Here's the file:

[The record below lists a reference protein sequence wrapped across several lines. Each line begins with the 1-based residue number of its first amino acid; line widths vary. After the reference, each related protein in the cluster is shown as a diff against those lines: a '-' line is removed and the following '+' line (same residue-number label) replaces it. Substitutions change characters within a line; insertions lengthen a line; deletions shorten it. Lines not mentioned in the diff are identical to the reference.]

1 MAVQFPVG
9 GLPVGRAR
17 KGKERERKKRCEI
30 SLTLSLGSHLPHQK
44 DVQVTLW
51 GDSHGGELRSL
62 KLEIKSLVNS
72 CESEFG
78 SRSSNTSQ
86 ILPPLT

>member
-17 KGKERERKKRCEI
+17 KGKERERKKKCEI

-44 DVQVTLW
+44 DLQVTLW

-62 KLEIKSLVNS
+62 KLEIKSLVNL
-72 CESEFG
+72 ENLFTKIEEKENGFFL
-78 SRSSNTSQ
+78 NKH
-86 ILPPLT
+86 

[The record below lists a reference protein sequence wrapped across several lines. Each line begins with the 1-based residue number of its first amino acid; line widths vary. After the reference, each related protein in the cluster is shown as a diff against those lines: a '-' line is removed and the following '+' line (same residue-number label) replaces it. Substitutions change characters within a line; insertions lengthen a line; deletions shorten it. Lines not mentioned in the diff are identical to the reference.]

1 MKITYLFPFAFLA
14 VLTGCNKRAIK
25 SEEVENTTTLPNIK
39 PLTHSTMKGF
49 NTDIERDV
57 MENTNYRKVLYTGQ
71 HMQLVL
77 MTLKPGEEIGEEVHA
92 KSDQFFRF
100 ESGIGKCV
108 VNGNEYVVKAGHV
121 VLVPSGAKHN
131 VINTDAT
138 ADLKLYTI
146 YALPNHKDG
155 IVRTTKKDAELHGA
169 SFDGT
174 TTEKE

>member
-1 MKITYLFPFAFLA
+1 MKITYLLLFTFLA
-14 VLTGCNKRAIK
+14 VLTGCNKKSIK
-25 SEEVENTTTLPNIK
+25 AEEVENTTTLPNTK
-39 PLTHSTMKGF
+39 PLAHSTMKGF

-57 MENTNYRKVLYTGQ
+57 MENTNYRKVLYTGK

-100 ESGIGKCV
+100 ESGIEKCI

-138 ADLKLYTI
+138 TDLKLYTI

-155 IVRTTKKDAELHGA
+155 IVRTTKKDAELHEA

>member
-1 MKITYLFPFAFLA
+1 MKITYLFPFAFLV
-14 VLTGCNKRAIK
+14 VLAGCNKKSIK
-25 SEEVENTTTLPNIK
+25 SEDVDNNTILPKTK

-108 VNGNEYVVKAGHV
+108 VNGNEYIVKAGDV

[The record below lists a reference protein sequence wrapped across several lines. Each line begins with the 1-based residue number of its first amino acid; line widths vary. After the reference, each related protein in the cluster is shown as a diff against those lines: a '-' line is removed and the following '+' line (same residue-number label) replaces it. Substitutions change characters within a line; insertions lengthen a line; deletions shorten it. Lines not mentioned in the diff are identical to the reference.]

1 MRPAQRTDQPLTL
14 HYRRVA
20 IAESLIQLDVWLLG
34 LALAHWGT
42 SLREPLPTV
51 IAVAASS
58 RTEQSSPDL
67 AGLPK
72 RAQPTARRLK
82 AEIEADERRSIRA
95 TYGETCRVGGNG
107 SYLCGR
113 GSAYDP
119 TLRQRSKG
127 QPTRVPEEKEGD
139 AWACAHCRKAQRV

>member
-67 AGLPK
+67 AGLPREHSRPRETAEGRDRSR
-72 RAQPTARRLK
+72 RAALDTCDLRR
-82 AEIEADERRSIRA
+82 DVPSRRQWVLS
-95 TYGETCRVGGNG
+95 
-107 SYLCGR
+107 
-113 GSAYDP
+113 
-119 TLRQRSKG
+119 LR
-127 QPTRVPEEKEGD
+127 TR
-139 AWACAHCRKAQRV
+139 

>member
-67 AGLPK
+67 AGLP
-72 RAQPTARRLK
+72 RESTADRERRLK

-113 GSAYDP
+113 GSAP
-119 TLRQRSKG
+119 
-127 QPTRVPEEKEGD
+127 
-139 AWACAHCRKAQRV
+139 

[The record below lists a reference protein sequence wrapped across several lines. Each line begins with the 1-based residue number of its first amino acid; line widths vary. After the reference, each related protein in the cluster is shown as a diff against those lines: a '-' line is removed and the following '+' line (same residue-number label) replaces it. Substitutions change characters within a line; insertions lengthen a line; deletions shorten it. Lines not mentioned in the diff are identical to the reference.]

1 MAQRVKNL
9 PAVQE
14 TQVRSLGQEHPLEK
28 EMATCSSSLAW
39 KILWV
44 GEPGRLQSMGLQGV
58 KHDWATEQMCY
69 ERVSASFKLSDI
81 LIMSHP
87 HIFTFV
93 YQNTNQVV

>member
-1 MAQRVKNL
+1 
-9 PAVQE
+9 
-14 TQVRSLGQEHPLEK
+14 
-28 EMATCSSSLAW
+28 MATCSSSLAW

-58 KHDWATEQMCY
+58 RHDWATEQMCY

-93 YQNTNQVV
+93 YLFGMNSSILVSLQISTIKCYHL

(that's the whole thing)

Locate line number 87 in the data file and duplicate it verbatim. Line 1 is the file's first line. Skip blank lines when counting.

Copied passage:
>member